Why is this story not attributed to a reporter? The story is poorly written and difficult to follow.

After reading it several times, it appears that the AG's office has filed either a Grievance with the Disciplinary Counsel of the Supreme Court or an Ethics Complaint with the Ohio Ethics Commission. It would be very helpful to readers to explain the nature of the grievance process for attorneys and the complaint process with the Ethics Commission and to find out exactly where the AG filed.

In any event, there's nothing to prevent the SR and readers from also filing grievances/complaints with the Disciplinary Counsel and or the Ethics Commission. Henry's failure to provide billing records is especially troubling.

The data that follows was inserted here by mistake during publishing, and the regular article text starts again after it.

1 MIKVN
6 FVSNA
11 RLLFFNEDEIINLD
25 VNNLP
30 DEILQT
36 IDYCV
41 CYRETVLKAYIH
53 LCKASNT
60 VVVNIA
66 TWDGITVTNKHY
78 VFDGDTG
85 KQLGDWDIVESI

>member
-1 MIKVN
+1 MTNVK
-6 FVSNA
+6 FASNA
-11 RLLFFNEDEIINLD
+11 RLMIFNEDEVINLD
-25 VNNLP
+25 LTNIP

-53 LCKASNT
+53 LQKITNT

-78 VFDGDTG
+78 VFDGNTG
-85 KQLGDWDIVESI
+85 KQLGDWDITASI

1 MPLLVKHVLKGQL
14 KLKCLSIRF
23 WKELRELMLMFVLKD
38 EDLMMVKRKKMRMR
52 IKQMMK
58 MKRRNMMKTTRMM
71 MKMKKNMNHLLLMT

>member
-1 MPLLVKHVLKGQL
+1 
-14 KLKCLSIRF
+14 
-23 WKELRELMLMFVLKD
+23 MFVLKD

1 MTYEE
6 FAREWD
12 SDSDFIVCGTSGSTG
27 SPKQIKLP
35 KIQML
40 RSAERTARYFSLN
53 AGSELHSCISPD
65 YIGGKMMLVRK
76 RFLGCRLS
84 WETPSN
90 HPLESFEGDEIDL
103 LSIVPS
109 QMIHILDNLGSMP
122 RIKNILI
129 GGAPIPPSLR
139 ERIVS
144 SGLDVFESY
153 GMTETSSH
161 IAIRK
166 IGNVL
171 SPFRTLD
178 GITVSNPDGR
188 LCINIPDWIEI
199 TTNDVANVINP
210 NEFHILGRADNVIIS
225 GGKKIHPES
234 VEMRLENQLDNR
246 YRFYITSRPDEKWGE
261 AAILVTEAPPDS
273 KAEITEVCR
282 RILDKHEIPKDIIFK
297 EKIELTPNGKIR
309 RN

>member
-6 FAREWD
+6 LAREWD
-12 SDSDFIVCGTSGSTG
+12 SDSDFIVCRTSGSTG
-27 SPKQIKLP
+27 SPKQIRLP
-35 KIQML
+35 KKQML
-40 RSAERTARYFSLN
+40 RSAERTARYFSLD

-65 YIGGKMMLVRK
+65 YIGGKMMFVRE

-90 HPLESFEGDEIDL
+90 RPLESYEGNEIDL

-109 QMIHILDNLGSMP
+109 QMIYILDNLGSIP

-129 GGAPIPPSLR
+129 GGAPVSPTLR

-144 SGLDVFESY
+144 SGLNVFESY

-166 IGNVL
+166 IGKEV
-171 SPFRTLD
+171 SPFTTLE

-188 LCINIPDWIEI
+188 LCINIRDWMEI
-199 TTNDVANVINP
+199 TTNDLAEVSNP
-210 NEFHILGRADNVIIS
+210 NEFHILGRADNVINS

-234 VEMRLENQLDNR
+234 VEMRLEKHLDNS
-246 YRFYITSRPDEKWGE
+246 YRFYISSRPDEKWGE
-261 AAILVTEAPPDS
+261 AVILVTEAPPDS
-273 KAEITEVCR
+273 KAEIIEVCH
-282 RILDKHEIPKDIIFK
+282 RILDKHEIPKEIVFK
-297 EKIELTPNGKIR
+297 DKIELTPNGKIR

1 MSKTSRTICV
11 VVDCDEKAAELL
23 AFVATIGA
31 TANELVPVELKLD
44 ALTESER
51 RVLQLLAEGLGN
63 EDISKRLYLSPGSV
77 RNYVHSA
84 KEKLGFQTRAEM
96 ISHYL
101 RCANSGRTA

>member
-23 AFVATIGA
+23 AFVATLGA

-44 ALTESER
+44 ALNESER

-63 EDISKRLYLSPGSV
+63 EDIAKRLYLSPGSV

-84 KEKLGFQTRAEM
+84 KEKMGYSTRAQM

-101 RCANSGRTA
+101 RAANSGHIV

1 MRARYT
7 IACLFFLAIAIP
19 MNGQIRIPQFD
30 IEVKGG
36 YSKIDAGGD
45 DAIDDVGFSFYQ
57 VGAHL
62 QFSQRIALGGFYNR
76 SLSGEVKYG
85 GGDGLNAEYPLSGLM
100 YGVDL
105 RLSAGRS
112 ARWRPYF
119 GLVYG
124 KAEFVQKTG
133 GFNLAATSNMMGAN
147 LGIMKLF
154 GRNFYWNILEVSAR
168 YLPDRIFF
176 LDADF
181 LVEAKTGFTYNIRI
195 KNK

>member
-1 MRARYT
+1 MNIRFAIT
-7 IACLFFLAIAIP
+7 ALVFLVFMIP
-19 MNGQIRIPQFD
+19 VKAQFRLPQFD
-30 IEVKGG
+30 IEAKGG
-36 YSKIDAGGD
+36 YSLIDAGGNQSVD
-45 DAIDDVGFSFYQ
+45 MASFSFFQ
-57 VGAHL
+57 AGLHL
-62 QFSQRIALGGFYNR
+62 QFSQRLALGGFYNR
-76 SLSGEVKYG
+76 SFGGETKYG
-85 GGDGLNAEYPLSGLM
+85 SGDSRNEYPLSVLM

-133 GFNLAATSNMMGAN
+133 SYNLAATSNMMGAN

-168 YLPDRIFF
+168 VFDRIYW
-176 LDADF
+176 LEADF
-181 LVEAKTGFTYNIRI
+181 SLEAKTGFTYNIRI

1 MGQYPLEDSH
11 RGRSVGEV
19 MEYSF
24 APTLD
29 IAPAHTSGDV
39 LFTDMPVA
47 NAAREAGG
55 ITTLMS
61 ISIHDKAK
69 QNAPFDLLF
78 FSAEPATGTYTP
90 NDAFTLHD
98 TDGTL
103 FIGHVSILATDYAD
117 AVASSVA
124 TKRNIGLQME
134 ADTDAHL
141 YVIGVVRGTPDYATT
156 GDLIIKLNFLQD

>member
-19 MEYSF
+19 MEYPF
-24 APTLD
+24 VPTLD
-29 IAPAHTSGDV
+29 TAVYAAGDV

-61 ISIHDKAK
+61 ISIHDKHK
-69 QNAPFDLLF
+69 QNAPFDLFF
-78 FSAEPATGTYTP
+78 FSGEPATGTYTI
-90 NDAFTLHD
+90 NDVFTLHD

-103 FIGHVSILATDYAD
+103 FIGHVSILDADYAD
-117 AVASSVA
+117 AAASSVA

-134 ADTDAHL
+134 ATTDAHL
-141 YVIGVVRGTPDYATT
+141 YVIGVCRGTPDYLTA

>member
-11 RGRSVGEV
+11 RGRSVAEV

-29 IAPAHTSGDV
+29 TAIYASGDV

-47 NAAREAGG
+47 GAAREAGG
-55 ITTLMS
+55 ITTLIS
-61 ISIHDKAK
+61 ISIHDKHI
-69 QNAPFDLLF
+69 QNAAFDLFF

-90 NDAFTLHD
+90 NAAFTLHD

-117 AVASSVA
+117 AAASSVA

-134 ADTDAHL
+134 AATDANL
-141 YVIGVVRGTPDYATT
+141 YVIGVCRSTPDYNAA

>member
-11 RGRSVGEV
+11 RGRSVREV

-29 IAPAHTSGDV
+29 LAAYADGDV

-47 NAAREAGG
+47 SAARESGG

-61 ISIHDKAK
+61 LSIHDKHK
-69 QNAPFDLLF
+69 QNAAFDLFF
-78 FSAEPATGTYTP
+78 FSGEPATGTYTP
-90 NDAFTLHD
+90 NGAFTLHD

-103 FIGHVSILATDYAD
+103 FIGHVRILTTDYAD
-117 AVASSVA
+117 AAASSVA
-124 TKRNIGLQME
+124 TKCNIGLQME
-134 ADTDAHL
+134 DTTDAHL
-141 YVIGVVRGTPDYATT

Matt Westerhold

The story is a staff-driven compilation of information and made up of previous work from several reporters. It also contains information from an email exchange with Dean Henry in addition to references from the AG's report. I'm sorry you found it difficult to follow; there's a lot of ground covered in the story, including Henry's demand. We're unable at this time to explain the nature of the grievance or complaint process you suggest without either DeWine or his spokesman, or Dean Henry, providing information about it. The AG's spokesman appears to be suggesting the information, if it exists, is not public record. If that's the case, it might prove difficult to get any other information about it without the AG's or Henry's cooperation. The Register will seek more information. 

White Owl

Thank you for your explanation, but shouldn't the names of all the reporters who contributed to the story be credited?